Subversive Saturday: Routine Pleasures (1986)
The following review is a continuation of Matthew Blevins’ Subversive Saturdays series.
Thanks to the bold decisions by the Criterion Collection for their Eclipse series releases, we can now see three films by Jean-Pierre Gorin that were previously either unavailable or of poor transfer quality. Today we explore the idiosyncratic beauty and contradictory elements of Americana with Routine Pleasures. Who better to illustrate the unique and diverse nature of America than a French filmmaker with Marxist leanings? Gorin is able to approach the framework of idiosyncratic passions and contradictory philosophies that lay the foundation for the real greatness in America with objectivity as he is removed from the ideologies that define it and can look in from the outside. It is through the missed notes of Thelonious Monk, the naïve infantilism of men that dedicate their lives to fastidiously attending to model trains, or the person that dedicates their life to writing film reviews for films that few will watch and fewer will appreciate that makes the world interesting. Gorin is able to approach these oddities with an anthropological curiosity, and can disconnect himself from the jingoistic nationalism that obscures the true greatness that runs just below the surface of this social experiment we call “America”.
Passions are unusual things that run in logical opposition of basic survival instincts. It is only in an affluent society that one can dedicate significant portions of their lives to obsessions that seemingly have no bearing on the outcome of the world around them. When you have removed the fear of starvation and death by predator, the human animal is starved for external stimulation. It is through the ways that we choose to satiate this hunger that defines who we are as individuals. Some fill this void with faith, some choose to define themselves by their occupation, some fill their time with unusual hobbies, but however we choose to fill the void, we are all searching for the same thing. There is a horrifying existential void that one cannot easily stare in to, and when all of our requirements for survival are met there is nothing left but the void. That void exists in us all somewhere, but some are able to more easily construct barricades to remove it from their sight.
When you have removed the fear of starvation and death by predator, the human animal is starved for external stimulation. It is through the ways that we choose to satiate this hunger that defines who we are as individuals.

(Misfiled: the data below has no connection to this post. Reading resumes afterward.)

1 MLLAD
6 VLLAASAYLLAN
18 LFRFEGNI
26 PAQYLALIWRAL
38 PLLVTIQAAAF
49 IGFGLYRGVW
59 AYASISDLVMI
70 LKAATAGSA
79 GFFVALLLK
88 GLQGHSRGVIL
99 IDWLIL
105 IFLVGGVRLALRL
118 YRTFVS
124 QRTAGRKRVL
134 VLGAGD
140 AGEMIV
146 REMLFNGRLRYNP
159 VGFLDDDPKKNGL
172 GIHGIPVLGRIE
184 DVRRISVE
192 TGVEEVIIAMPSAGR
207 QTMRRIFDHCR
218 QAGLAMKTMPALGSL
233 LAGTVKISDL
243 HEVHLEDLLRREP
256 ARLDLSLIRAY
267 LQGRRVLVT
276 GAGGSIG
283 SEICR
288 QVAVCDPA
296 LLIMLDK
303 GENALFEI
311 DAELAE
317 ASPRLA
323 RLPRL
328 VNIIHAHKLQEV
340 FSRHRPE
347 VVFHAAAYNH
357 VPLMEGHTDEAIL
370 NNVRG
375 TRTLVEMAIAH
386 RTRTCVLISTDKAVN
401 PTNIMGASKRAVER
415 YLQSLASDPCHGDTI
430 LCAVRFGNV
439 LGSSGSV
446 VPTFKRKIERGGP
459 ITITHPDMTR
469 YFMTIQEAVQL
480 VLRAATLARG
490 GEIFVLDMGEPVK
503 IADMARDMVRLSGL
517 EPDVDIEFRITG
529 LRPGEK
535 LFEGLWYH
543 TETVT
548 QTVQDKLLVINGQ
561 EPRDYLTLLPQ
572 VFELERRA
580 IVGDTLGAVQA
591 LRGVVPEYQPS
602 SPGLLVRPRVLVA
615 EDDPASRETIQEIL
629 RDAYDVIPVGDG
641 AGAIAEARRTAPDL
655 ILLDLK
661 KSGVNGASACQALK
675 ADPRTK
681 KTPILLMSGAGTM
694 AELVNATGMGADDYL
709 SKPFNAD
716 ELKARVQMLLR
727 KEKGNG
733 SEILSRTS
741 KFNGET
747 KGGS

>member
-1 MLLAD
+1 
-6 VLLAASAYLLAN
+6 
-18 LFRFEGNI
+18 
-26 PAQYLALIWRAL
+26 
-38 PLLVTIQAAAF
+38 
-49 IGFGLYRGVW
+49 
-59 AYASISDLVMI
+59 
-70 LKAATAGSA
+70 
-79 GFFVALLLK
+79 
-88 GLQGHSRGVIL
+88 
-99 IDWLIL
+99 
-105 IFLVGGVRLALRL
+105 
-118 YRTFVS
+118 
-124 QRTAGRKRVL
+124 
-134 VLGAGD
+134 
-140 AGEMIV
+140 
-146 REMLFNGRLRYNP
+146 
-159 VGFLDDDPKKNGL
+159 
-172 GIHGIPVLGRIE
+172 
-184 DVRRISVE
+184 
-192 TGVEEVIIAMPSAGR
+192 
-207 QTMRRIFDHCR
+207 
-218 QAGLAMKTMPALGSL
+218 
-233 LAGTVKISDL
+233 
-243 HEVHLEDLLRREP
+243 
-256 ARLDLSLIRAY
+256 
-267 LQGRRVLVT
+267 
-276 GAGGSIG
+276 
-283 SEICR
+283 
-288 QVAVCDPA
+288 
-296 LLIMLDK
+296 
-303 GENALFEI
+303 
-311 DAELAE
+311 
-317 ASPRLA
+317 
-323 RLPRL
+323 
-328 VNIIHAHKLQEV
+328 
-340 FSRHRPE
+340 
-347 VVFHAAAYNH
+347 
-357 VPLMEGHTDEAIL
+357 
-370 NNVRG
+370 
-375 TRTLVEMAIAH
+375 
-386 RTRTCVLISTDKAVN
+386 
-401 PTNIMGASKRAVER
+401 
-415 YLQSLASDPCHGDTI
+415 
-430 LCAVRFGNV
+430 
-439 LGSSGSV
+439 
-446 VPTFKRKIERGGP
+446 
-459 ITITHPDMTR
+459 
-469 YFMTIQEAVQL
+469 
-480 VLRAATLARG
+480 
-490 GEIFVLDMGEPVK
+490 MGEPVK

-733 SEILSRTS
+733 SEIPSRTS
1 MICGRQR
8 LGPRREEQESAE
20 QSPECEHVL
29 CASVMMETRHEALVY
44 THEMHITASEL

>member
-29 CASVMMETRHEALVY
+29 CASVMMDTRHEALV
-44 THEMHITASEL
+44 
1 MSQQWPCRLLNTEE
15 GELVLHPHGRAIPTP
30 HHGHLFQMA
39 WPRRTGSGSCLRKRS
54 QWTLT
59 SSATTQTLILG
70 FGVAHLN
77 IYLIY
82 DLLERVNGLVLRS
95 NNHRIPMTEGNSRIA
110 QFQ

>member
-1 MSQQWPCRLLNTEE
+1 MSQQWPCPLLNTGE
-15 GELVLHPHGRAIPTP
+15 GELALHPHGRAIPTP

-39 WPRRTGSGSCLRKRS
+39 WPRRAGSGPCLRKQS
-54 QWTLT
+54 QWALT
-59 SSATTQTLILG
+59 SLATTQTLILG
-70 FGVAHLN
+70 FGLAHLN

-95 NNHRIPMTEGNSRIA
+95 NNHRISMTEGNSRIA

Gorin chose an unusual group of guys as the subject of this experimental documentary. These men are obsessed with trains, and spend every Tuesday night diligently working on their massive model train landscape. They have constructed an entire world with its own set of rules, and each Tuesday night they perform a carefully orchestrated show for no audience. They spend countless hours over several decades working on details in this model world. These details will likely go unnoticed outside of this circle of friends, but that does not remove the profound significance behind the illogical actions. It is only when they are consumed by these passions that their world goes from grey to vibrant Technicolor, and Gorin illustrates this by choosing to film the men in color when they are doing what they love. Passion runs in logical opposition to necessity in the natural world, but in the world of man it is these illogical actions that define our humanity and grant us divine significance as guardians of humankind’s history. In laboring so intently to capture realism in this model world, these men are capturing a time and manner of thinking that will never again exist. It is not important that anyone ever observe or take notice of the results of their passion and fastidious laboring, as all things will eventually turn to dust and pollute the cosmos as whispers of worlds long gone.
They spend countless hours over several decades working on details in this model world. These details will likely go unnoticed outside of this circle of friends, but that does not remove the profound significance behind the illogical actions.
Gorin tried to alienate himself from this group of men as their idiosyncratic nature made them a bit unusual, but in the grand scheme of things we are all unusual in our own wonderful ways. The men seemingly accept Gorin with certain trepidation, and insert him in to their landscape in the form of a model car. They move this car around their model landscapes to offer him an entry point in to their unusual world. His interviews with the men early in the film show a discomfort between these vastly different sets of personalities. The men seem uncomfortable with Gorin’s unusual behavior and body language shows a disconnection between subject and observer. Eventually these surface differences erode, and Gorin begins to understand their passion as he gets caught up in this false world of American idealism that has been carefully locked in time. We learn to accept passion on its own terms, and no matter how it chooses to manifest itself it carries nobility in its illogical nature. The less logical and more time consuming the passion, the more nobility it possesses. This is what I tell myself each day as I watch films that are largely ignored outside of very specific circles and spend hours trying to pick around the edges with my limited vocabulary in the hopes of engaging at least one other oddball in the world so that we can share a moment of euphoria when the hushed screams our idiosyncratic passions find another voice in the darkness.